Vitamin D has a neuroprotective role, promoting their survival and reducing damage – hence its association with the preservation of cognitive function in the brain. It helps reduce inflammatory factors related to neurological disorders such as multiple sclerosis and there is an association between vit D levels and depression – with receptors for the active form of Vitamin D found in the hippocampus.

Vitamins C and E are antioxidants, and clinical trials have shown that adults who supplement these two vitamins improve their cognitive function when compared to a placebo group. Iodine has been found to be particularly important in the development of the brain, and if a pregnant women has an insufficient intake of iodine, their baby may be born with a low birth weight, cognitive impairment and their physical development impaired. Sulfur is another component that contributes to antioxidant activity and acts as a neuroprotector in the brain.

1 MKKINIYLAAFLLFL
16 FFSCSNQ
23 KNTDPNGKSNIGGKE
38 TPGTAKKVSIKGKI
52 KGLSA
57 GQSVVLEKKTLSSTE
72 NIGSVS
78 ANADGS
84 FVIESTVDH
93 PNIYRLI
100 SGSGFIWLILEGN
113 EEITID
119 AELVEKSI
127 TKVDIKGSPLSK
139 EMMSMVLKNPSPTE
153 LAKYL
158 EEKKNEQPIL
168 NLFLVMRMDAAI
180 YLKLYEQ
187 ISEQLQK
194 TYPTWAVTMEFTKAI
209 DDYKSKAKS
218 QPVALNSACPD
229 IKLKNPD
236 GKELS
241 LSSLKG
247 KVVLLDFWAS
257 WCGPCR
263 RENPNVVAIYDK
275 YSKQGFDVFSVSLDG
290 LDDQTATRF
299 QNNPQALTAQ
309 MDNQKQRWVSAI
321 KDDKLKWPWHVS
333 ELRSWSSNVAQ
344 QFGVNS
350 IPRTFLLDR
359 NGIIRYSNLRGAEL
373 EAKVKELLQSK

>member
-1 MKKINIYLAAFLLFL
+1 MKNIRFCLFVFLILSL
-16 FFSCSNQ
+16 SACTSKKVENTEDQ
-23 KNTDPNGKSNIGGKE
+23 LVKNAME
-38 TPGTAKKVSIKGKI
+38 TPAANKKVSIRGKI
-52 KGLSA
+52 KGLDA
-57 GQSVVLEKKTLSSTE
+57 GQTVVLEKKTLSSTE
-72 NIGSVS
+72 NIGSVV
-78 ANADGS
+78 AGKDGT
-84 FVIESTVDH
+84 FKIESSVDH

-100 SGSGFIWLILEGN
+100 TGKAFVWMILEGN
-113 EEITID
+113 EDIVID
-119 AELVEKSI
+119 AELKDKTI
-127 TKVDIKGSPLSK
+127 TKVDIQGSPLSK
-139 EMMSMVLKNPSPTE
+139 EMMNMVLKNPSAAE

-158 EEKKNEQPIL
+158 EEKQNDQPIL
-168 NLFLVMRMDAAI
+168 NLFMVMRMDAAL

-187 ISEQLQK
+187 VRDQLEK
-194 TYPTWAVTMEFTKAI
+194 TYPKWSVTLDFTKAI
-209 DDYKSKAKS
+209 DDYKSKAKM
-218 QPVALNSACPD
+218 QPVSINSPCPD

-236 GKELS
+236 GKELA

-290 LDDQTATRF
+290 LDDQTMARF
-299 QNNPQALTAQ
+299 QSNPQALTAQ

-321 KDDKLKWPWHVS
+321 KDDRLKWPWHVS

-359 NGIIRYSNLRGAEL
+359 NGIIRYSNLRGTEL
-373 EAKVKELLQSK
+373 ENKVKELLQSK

Docohexanoic acid (DHA) is a long chain fatty acid that is found pre-formed in fatty fish such as salmon, sardines and mackerel. It may be the most studied nutrient with regards to the brain and is the most abundant omega 3 fat found in the cell membranes of the brain. Our body is not good at synthesising it and the conversion of it from plant-based sources such as alpha-linoleic acid is poor. It’s important for ensuring membrane fluidity, protects membrane integrity and is involved in the development of synapses. Indeed, archaelogists suggest one of the pertinent factors in humans having an encephalisation quotient as big as we do is largely due to early populations living close to the shore line and having access to marine life. Associations have been drawn between fish consumption and neurological function. In addition, in health older adults, more essential fats , vitamins and minerals present in bloodstream is associated with bigger brain, better cognitive test. Higher intake trans fats and processed food – smaller brains, lower cognitive function.